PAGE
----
With specific choices of the β(t), γ(t) and F_{AP}(t) functions, Eqs. (14) can be solved numerically using the method of characteristics (see Methods). The 2D visualization in Fig. 2c enables one to follow the changes in the distributions of IPPs (left panel) and IPNs (right panel). The horizontal axis corresponds to time, and the vertical axis to the cell age. The horizontal black lines mark the locations of inner boundaries delimiting the cell cycle (G1,S, G2 and M) phases, each having different durations in IPPs and IPNs. The same color code is used for both IPPs and IPNs. Neurogenesis starts a little before E12 and results in the appearance of newborn cells in both the IPP and IPN domains. At E17, the inflow from APs dries up and at E18, the last IPPs complete mitosis and enter the IPN compartment which, in turn, empties around E19.
Macroscopic scale
For any cell type IP, IPP, IPN or N, we can compute the cell number as a function of time.
Mesoscopic scale
We emphasize that such indexes follow quite complex temporal patterns as soon as one deviates from the ideal situation of a population of selfrenewing asynchronous cells distributed uniformly along the cell cycle. In this ideal case, the mitotic index is a constant and can be accurately estimated from the relative duration of the mitosis with respect to the whole cycle duration. Even in the still simple case of an exponentially growing cell population, the MI is subject to periodic fluctuations (with a period equaling the cell cycle duration) and the relation between the MI and the relative M phase duration becomes loglinear. Things get rapidly more complicated and intuitively unpredictable when one accounts for events leading to cell cycle exit (due for instance to quiescence, apoptosis or terminal differentiation).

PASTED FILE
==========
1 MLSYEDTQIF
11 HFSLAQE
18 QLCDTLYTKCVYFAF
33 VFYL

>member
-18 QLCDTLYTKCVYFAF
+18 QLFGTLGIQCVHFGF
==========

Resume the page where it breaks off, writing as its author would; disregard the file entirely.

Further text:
We refer the interested reader to the thorough study performed in [36] on the MI dynamic pattern. We also detail in Additional file 1 the computation of these indexes in the simplified situation where both γ and F_{AP}(t) are taken constant. LI, resp. MI, can then be expressed as explicit functions of the cell cycle duration, and phase S, resp. M, duration.

Cell densities IPP(t,a) and IPN(t,a) are defined on the lowest (local) level;

Partial cell numbers ¯IPP_{P}(t), ¯IPN_{P}(t), ¯IP_{P}(t) (with P∈{G1,S,G2,M}), and the related cell kinetics indexes are defined on the intermediate (semilocal) level;

Whole cell numbers ¯IPP(t),¯IPN(t) and ¯IP(t) are defined on the highest (global) level.
Acquisition and exploitation of experimental data
Model simulation and parameter calibration
To simulate the model equations we have to choose specific formulations for the rate functions β(t) (rate of IPgenic AP divisions) and γ(t) (rate of IPPgenic AP divisions over total IPgenic AP divisions) and the AP inflow rate F_{AP}(t).